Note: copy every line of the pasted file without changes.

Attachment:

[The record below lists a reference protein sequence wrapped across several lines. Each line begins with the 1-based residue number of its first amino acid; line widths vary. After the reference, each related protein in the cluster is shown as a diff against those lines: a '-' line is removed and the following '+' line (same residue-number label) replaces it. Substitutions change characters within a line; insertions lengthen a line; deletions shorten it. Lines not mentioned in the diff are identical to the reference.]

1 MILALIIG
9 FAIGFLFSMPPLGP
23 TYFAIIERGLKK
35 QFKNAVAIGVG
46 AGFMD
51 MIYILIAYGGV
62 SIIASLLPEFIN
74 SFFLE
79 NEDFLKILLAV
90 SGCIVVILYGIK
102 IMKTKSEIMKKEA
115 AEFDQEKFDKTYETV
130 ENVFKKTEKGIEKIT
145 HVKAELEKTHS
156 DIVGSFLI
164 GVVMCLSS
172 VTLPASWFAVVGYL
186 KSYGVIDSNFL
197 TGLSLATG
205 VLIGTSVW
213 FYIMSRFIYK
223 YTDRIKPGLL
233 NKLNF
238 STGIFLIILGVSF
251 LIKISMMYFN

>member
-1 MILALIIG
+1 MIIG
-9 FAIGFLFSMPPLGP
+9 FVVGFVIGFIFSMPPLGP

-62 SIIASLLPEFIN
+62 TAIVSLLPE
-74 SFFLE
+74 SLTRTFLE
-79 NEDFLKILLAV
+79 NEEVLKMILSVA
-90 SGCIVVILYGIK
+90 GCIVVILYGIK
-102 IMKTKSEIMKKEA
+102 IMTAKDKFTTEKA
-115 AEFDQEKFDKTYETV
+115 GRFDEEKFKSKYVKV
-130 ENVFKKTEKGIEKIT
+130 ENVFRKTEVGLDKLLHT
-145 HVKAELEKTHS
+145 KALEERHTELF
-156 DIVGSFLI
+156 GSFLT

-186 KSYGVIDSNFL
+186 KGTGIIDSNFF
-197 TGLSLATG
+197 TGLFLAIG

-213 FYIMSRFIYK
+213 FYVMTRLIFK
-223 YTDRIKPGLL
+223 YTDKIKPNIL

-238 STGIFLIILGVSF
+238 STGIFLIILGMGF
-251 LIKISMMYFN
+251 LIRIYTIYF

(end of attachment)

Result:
[The record below lists a reference protein sequence wrapped across several lines. Each line begins with the 1-based residue number of its first amino acid; line widths vary. After the reference, each related protein in the cluster is shown as a diff against those lines: a '-' line is removed and the following '+' line (same residue-number label) replaces it. Substitutions change characters within a line; insertions lengthen a line; deletions shorten it. Lines not mentioned in the diff are identical to the reference.]

1 MILALIIG
9 FAIGFLFSMPPLGP
23 TYFAIIERGLKK
35 QFKNAVAIGVG
46 AGFMD
51 MIYILIAYGGV
62 SIIASLLPEFIN
74 SFFLE
79 NEDFLKILLAV
90 SGCIVVILYGIK
102 IMKTKSEIMKKEA
115 AEFDQEKFDKTYETV
130 ENVFKKTEKGIEKIT
145 HVKAELEKTHS
156 DIVGSFLI
164 GVVMCLSS
172 VTLPASWFAVVGYL
186 KSYGVIDSNFL
197 TGLSLATG
205 VLIGTSVW
213 FYIMSRFIYK
223 YTDRIKPGLL
233 NKLNF
238 STGIFLIILGVSF
251 LIKISMMYFN

>member
-1 MILALIIG
+1 MIIG
-9 FAIGFLFSMPPLGP
+9 FVVGFVIGFIFSMPPLGP

-62 SIIASLLPEFIN
+62 TAIVSLLPE
-74 SFFLE
+74 SLTRTFLE
-79 NEDFLKILLAV
+79 NEEVLKMILSVA
-90 SGCIVVILYGIK
+90 GCIVVILYGIK
-102 IMKTKSEIMKKEA
+102 IMTAKDKFTTEKA
-115 AEFDQEKFDKTYETV
+115 GRFDEEKFKSKYVKV
-130 ENVFKKTEKGIEKIT
+130 ENVFRKTEVGLDKLLHT
-145 HVKAELEKTHS
+145 KALEERHTELF
-156 DIVGSFLI
+156 GSFLT

-186 KSYGVIDSNFL
+186 KGTGIIDSNFF
-197 TGLSLATG
+197 TGLFLAIG

-213 FYIMSRFIYK
+213 FYVMTRLIFK
-223 YTDRIKPGLL
+223 YTDKIKPNIL

-238 STGIFLIILGVSF
+238 STGIFLIILGMGF
-251 LIKISMMYFN
+251 LIRIYTIYF